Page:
Note: Refer to Appendix B for important notes regarding these estimates. This is based on the SEIFA Index of Disadvantage from the 2006 Census, matched to SLAs. Chi-square (4) = 7.01, p = .14 (excludes those with no ECE).

Source: LSAC (2008)

Table C7: Family income and percentage of children participating in early childhood education in year prior to full-time schooling, by type of ECE, NSPCCC
  Lower incomes (bottom 20%) (%) Middle incomes (middle 60%) (%) Higher incomes (top 20%) (%) Australia (%)
In ECE
Preschool only 45.7 42.8 38.6 42.3
Preschool and LDC 4.2 11.5 9.1 8.1
LDC 26.7 31.4 40.7 31.7
Not in ECE 23.4 14.3 11.6 17.9
Total 100.0 100.0 100.0 100.0
Sample size 262 562 193 1,637

Note: Chi-square (6) = 24.2, p = .000

Source: NSPCCC (2009)

Table C8: Primary carer employment and percentage of children participating in early childhood education in year prior to full-time schooling, by type of ECE, NSPCCC
  Primary carer not employed (%) Primary carer employed part-time (%) Primary carer employed full-time (%) Australia (%)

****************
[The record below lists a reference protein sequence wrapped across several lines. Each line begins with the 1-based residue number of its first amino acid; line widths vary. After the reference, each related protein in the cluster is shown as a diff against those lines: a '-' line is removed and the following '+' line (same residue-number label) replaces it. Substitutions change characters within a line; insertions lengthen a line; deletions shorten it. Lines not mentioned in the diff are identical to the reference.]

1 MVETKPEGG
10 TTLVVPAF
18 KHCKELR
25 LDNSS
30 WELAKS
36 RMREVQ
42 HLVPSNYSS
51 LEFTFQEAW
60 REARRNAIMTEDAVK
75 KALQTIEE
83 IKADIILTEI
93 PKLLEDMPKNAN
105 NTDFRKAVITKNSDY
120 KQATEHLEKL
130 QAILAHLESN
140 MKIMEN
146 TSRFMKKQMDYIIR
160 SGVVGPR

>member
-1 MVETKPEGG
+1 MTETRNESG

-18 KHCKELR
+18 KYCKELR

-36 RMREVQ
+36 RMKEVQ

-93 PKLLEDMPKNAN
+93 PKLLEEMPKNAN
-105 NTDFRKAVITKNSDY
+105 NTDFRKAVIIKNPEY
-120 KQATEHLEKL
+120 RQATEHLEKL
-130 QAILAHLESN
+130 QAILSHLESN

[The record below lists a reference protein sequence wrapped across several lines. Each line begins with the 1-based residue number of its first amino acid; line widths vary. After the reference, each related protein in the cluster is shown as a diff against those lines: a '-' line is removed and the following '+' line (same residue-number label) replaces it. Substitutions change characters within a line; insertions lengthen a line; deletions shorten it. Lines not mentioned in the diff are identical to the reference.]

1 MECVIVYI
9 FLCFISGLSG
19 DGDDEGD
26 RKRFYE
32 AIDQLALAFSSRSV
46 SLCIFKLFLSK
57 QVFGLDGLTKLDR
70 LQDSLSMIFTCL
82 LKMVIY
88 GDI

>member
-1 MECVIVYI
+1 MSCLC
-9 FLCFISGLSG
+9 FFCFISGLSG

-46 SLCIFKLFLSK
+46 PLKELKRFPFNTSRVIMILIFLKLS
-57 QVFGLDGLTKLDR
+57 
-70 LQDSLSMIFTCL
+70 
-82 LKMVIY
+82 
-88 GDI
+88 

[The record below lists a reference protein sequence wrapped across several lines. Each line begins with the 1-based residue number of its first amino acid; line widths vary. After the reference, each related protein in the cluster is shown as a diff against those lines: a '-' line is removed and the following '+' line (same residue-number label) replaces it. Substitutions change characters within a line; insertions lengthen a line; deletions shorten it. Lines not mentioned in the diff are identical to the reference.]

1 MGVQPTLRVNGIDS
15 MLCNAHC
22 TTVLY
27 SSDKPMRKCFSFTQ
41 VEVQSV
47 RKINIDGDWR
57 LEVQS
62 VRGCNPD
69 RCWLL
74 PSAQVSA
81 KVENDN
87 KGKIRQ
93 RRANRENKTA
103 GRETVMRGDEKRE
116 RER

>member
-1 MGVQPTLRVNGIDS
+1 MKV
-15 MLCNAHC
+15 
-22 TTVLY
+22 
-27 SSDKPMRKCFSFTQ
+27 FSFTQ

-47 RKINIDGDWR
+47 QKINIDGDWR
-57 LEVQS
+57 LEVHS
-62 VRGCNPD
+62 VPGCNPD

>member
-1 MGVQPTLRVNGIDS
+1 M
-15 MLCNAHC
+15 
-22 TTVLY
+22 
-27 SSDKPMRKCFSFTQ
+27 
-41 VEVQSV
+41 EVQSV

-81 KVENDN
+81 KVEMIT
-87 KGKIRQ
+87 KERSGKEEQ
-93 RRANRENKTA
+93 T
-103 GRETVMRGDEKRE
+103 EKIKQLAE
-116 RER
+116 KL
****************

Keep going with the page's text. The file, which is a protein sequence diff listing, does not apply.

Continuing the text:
In ECE
Preschool only 49.0 36.9 34.5 42.3
Preschool and LDC 5.0 11.4 10.1 8.1
LDC 21.7 38.3 46.6 31.7
Not in ECE 24.3 13.4 8.8 17.9
Total 100.0 100.0 100.0 100.0
Sample size 764 613 258 1,637

Note: Chi-square (4) = 70.8, p = .000 (excludes those with no ECE).

Source: NSPCCC (2009)

Table C9: Single/couple parents and percentage of children participating in early childhood education in year prior to full-time schooling, by type of ECE, LSAC and NSPCCC
  Single parent (%) Couple parent (%) Australia (%)
LSAC a
In ECE
Preschool only 39.9 57.4 54.8
Preschool and LDC 10.6 9.5 9.6
LDC 39.7 26.5 28.5
Not in ECE 9.8 6.7 7.1
Total 100.0 100.0 100.0
Sample size 347 2,658 3,005
NSPCCC b
In ECE
Preschool only 35.2 43.2 42.3
Preschool and LDC 8.4 8.1 8.1
LDC 38.6 30.8 31.7
Not in ECE 17.8 17.9 17.9
Total 100.0 100.0 100.0
Sample size 198 1,438 1,636